As I’m getting into the groove (I think?) of things, I’m starting to direct my thoughts towards more serious things. Usually as I ride, I’m chatting to myself about traffic, route plans, and songs that are stuck in my head. But I want to occasionally delve deeper. Today’s subject: being a tourist amidst all the stupid tourist incidents back home in Yellowstone.
I think for the most part that people know when they are being foolish or taking undue risks. For the most part. Yes, ignorance does play a role, but most humans are perceptive enough to know when they shouldn’t act on a thought. However, I think Americans as a whole are lacking in some key mental components that help prevent danger. We have developed a secular disinterest in the concept of “fate.” Now this isn’t a criticism of the general rise of a secular humanist attitude, and I think we do a great job analyzing risk in terms of probability (1 in 100, etc). But fate, in a religious sense, was a more personal concept. Because we as a society tend to look at risk in terms of numbers, this allows folks to believe that they are (or are not) that 1 in 100 event. You see this in all sorts of places- parents belief for instance that their child will become a professional athlete, or that belief that of a brewery goer that they would be okay driving a little tipsy, “I am ooookay,” nothing bad will happen. Fate, or karma, however has to do with the individual.
Most religious perceptions of action and reaction portray consequence of the acts of an individual or group. It is a cause and effect relationship that arises directly from specific action or inaction. If I walk onto sacred ground, I will be responsible for the negative consequences, such as falling through delicate terrain. If our society is not going to develop this train of thinking through religion, then we need a replacement strategy for helping people to actualize the personal impacts of our behaviors and decisions. This would also be important when facing larger world issues like climate change, poverty, or displacement due to conflict.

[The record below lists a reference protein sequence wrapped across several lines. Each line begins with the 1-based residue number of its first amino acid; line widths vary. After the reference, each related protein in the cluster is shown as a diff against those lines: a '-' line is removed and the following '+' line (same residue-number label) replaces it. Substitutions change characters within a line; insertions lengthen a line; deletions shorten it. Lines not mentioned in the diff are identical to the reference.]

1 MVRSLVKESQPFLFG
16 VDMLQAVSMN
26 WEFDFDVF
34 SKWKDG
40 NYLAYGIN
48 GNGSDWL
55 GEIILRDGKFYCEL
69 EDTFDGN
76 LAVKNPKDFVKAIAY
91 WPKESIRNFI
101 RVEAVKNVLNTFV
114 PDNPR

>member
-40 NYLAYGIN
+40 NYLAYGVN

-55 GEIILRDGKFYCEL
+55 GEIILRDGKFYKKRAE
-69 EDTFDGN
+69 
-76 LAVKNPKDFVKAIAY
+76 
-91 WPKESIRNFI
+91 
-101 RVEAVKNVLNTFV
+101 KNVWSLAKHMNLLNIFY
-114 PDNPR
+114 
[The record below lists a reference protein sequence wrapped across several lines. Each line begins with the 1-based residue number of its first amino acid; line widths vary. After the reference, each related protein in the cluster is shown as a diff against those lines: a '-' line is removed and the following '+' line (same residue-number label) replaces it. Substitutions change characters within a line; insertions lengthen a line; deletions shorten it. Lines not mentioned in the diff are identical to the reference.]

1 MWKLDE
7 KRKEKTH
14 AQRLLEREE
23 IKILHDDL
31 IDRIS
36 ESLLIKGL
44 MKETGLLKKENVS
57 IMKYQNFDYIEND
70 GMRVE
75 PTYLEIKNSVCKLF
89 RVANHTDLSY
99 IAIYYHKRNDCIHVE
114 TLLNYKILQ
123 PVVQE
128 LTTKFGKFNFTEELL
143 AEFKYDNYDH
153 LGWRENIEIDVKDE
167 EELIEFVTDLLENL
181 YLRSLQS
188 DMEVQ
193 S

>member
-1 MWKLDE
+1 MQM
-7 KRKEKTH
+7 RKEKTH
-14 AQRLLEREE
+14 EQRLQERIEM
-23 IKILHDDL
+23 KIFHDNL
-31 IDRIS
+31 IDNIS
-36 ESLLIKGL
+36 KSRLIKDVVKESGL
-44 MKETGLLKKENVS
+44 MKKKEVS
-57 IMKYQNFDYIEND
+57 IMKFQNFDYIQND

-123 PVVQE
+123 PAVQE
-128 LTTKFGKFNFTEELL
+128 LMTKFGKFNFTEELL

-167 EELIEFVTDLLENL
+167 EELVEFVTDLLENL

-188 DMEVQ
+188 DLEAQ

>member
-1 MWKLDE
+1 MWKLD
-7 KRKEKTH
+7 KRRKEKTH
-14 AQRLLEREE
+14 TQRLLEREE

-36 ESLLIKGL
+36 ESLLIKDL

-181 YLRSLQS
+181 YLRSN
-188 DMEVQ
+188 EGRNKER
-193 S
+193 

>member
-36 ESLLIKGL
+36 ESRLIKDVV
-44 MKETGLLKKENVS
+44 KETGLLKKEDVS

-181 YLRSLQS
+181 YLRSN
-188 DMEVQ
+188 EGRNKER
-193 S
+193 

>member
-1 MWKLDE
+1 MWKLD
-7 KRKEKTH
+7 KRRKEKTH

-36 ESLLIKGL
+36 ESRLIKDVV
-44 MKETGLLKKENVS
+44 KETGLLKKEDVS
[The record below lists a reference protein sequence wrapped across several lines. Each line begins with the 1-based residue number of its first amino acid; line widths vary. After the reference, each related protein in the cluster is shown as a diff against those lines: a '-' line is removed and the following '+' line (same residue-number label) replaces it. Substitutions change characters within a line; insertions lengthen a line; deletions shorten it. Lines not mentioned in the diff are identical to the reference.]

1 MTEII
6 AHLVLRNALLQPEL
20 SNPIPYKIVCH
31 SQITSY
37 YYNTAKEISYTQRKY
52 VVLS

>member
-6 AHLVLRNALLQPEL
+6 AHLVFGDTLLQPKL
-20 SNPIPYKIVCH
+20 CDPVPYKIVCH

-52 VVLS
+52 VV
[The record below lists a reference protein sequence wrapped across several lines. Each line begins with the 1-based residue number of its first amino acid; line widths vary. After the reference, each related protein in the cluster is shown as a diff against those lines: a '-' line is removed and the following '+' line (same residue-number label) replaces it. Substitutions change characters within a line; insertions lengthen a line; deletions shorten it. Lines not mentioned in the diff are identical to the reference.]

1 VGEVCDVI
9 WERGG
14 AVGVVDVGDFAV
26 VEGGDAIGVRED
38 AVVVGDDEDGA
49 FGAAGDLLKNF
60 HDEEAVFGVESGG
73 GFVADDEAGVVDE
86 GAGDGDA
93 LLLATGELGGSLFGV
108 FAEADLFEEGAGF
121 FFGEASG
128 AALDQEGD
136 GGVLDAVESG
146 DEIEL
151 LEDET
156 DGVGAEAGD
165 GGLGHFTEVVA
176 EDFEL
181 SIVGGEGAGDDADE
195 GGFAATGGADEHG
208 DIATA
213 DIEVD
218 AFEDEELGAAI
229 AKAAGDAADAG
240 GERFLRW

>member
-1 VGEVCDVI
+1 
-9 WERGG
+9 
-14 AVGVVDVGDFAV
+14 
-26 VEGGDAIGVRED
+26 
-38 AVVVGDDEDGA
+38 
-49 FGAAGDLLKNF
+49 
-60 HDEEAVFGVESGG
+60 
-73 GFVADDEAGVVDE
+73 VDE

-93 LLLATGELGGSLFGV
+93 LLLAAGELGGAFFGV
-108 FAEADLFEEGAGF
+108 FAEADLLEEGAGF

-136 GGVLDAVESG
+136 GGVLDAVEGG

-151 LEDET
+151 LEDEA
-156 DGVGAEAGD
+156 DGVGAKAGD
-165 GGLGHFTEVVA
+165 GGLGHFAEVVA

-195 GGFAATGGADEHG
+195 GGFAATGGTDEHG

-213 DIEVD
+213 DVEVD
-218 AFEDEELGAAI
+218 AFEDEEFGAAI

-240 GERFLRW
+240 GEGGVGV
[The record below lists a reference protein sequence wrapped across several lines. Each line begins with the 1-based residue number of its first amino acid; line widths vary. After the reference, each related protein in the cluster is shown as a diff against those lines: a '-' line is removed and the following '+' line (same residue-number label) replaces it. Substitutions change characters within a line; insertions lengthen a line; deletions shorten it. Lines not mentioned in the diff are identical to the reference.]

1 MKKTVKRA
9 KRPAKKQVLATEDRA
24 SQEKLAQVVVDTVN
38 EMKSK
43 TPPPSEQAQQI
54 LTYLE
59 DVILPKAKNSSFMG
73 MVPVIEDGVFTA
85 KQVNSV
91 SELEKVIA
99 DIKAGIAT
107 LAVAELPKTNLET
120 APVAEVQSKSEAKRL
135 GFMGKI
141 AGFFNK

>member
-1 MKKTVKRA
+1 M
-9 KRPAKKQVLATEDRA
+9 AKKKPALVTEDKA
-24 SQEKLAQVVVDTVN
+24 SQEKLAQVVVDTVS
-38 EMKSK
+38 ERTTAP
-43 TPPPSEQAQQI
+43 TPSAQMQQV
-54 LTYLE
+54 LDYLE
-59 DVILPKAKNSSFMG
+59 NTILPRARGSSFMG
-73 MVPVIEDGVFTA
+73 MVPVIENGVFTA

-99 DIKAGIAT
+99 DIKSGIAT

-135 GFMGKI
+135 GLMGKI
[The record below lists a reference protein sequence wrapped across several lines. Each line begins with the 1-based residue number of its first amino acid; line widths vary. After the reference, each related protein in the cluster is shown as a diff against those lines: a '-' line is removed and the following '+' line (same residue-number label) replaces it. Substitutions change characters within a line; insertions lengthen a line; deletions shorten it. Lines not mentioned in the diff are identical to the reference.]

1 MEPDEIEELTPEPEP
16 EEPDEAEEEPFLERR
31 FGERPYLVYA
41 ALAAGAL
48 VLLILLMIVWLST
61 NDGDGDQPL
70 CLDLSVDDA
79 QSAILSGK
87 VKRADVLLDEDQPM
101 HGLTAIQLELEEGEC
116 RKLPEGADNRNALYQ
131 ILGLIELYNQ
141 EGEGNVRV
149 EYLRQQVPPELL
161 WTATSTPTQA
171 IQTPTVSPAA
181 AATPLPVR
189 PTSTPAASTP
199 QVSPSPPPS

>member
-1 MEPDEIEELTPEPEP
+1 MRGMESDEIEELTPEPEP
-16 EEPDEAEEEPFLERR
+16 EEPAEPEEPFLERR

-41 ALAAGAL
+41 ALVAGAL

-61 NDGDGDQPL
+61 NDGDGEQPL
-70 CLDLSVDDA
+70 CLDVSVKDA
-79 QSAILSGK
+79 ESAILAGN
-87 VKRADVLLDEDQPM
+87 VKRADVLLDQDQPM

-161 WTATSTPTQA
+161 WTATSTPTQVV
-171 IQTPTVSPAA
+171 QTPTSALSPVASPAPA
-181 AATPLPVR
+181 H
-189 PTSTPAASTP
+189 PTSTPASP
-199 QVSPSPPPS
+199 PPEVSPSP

That said, part of the stupidity, people putting bison in cars or taking selfies with wild animals, comes from a sense of wonder. I can’t blame anyone for that. It is one of the driving forces of my journey, to develop my sense of awe to carry over into my “regular” life. We have a deep need as a society I think to reconnect our mental/spiritual/existential selves to the natural world, against which we have constructed an imaginary barrier.
So the question becomes, how can we interact honestly with places that are outside our experience? Part of my answer is that we need to go more slowly. I’m loving the pace (and my very slow one at that) of bike travel. It allows me to stop and take a breath and find something beautiful around me. I can ask a question about something, and ponder it. Another part of my answer comes from putting ourselves in a place of ownership over our experiences. When I know where my food comes from, I can understand the life cycle better. When I learn how to make a simple mechanical fix, that I could have paid someone else to do faster and better, I learn my relationship to that thing and my responsibility to care for it. When I pause and listen to that inner voice that is connecting to something real, I can understand my role better. I want us all to view ourselves as a part of every thing we do and interact with. Action and reaction.
2 thoughts on “Thoughts- Riding in Cars with Bison”
elaine I am so awed by you. your thoughts in this blog are particularly profound, as much question as answer: how to walk on another’s holy ground, how to aid displacement due to war, how to be conscious, slower, attentive, deliberate. no matter how your journey is, it IS. I am so glad you did not absorb our fears. the people you meet along the way are as transforming as the literal ups and downs. your desert picture was incredible. and to be a modern woman who can ride a bike across the country and still write blogs and send emails. You are amazing and I love you, grandma j
I love you grandma! All your stories and questions have led me to this journey, so thank you. And thank you for your fears too, that’s just another form of love.